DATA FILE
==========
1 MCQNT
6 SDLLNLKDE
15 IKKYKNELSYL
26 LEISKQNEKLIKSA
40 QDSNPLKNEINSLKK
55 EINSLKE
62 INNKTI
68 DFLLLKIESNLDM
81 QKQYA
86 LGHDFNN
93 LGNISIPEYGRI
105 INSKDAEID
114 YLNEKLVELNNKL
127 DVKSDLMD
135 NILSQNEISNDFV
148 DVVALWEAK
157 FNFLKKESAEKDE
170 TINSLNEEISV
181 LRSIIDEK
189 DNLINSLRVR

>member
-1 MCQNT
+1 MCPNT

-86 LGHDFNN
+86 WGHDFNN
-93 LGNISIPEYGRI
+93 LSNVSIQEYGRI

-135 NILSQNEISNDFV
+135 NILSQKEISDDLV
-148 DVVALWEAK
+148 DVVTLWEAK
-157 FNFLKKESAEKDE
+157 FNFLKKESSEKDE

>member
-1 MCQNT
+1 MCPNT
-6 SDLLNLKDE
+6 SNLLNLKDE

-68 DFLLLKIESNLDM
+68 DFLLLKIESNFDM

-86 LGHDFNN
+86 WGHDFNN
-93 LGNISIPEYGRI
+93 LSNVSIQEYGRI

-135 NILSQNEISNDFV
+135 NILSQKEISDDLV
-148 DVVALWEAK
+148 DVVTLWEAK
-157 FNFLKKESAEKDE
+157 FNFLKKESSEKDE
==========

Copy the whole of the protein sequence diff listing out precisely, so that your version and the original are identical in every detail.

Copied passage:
1 MCQNT
6 SDLLNLKDE
15 IKKYKNELSYL
26 LEISKQNEKLIKSA
40 QDSNPLKNEINSLKK
55 EINSLKE
62 INNKTI
68 DFLLLKIESNLDM
81 QKQYA
86 LGHDFNN
93 LGNISIPEYGRI
105 INSKDAEID
114 YLNEKLVELNNKL
127 DVKSDLMD
135 NILSQNEISNDFV
148 DVVALWEAK
157 FNFLKKESAEKDE
170 TINSLNEEISV
181 LRSIIDEK
189 DNLINSLRVR

>member
-1 MCQNT
+1 MCPNT

-86 LGHDFNN
+86 WGHDFNN
-93 LGNISIPEYGRI
+93 LSNVSIQEYGRI

-135 NILSQNEISNDFV
+135 NILSQKEISDDLV
-148 DVVALWEAK
+148 DVVTLWEAK
-157 FNFLKKESAEKDE
+157 FNFLKKESSEKDE

>member
-1 MCQNT
+1 MCPNT
-6 SDLLNLKDE
+6 SNLLNLKDE

-68 DFLLLKIESNLDM
+68 DFLLLKIESNFDM

-86 LGHDFNN
+86 WGHDFNN
-93 LGNISIPEYGRI
+93 LSNVSIQEYGRI

-135 NILSQNEISNDFV
+135 NILSQKEISDDLV
-148 DVVALWEAK
+148 DVVTLWEAK
-157 FNFLKKESAEKDE
+157 FNFLKKESSEKDE